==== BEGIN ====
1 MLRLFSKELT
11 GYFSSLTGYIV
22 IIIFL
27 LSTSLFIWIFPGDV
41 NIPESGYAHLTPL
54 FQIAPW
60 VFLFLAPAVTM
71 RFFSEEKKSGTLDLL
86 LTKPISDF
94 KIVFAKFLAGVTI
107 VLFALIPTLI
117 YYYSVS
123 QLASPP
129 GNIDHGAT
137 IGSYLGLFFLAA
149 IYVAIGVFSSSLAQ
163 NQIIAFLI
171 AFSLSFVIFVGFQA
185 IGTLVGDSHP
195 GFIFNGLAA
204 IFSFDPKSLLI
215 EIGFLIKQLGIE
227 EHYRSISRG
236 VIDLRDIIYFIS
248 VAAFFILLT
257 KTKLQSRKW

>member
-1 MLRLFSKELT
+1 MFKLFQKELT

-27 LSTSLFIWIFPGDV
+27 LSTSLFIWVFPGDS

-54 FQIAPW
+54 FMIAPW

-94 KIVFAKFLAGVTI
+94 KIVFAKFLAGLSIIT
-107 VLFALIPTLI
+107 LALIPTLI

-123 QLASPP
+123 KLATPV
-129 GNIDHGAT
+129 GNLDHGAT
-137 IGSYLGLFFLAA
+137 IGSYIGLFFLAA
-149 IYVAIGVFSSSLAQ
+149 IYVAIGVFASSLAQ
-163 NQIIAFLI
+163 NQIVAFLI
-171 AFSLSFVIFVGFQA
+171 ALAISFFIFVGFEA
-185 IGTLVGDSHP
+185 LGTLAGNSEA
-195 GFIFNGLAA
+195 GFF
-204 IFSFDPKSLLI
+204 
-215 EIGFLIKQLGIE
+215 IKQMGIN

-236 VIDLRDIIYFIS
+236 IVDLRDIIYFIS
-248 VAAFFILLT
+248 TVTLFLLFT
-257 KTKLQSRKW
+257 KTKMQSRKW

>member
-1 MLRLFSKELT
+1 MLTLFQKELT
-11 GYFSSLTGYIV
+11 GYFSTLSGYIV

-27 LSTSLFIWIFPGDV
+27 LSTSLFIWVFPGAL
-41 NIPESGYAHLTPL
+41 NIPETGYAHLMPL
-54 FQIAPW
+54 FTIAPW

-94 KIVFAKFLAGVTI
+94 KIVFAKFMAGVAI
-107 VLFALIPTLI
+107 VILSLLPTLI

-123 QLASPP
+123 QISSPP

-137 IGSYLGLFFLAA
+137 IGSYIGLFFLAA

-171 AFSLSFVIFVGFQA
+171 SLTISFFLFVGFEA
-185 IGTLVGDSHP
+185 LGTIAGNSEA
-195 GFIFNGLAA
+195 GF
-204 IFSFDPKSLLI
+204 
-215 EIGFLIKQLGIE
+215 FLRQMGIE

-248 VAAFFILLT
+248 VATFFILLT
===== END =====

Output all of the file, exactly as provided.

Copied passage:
1 MLRLFSKELT
11 GYFSSLTGYIV
22 IIIFL
27 LSTSLFIWIFPGDV
41 NIPESGYAHLTPL
54 FQIAPW
60 VFLFLAPAVTM
71 RFFSEEKKSGTLDLL
86 LTKPISDF
94 KIVFAKFLAGVTI
107 VLFALIPTLI
117 YYYSVS
123 QLASPP
129 GNIDHGAT
137 IGSYLGLFFLAA
149 IYVAIGVFSSSLAQ
163 NQIIAFLI
171 AFSLSFVIFVGFQA
185 IGTLVGDSHP
195 GFIFNGLAA
204 IFSFDPKSLLI
215 EIGFLIKQLGIE
227 EHYRSISRG
236 VIDLRDIIYFIS
248 VAAFFILLT
257 KTKLQSRKW

>member
-1 MLRLFSKELT
+1 MFKLFQKELT

-27 LSTSLFIWIFPGDV
+27 LSTSLFIWVFPGDS

-54 FQIAPW
+54 FMIAPW

-94 KIVFAKFLAGVTI
+94 KIVFAKFLAGLSIIT
-107 VLFALIPTLI
+107 LALIPTLI

-123 QLASPP
+123 KLATPV
-129 GNIDHGAT
+129 GNLDHGAT
-137 IGSYLGLFFLAA
+137 IGSYIGLFFLAA
-149 IYVAIGVFSSSLAQ
+149 IYVAIGVFASSLAQ
-163 NQIIAFLI
+163 NQIVAFLI
-171 AFSLSFVIFVGFQA
+171 ALAISFFIFVGFEA
-185 IGTLVGDSHP
+185 LGTLAGNSEA
-195 GFIFNGLAA
+195 GFF
-204 IFSFDPKSLLI
+204 
-215 EIGFLIKQLGIE
+215 IKQMGIN

-236 VIDLRDIIYFIS
+236 IVDLRDIIYFIS
-248 VAAFFILLT
+248 TVTLFLLFT
-257 KTKLQSRKW
+257 KTKMQSRKW

>member
-1 MLRLFSKELT
+1 MLTLFQKELT
-11 GYFSSLTGYIV
+11 GYFSTLSGYIV

-27 LSTSLFIWIFPGDV
+27 LSTSLFIWVFPGAL
-41 NIPESGYAHLTPL
+41 NIPETGYAHLMPL
-54 FQIAPW
+54 FTIAPW

-94 KIVFAKFLAGVTI
+94 KIVFAKFMAGVAI
-107 VLFALIPTLI
+107 VILSLLPTLI

-123 QLASPP
+123 QISSPP

-137 IGSYLGLFFLAA
+137 IGSYIGLFFLAA

-171 AFSLSFVIFVGFQA
+171 SLTISFFLFVGFEA
-185 IGTLVGDSHP
+185 LGTIAGNSEA
-195 GFIFNGLAA
+195 GF
-204 IFSFDPKSLLI
+204 
-215 EIGFLIKQLGIE
+215 FLRQMGIE

-248 VAAFFILLT
+248 VATFFILLT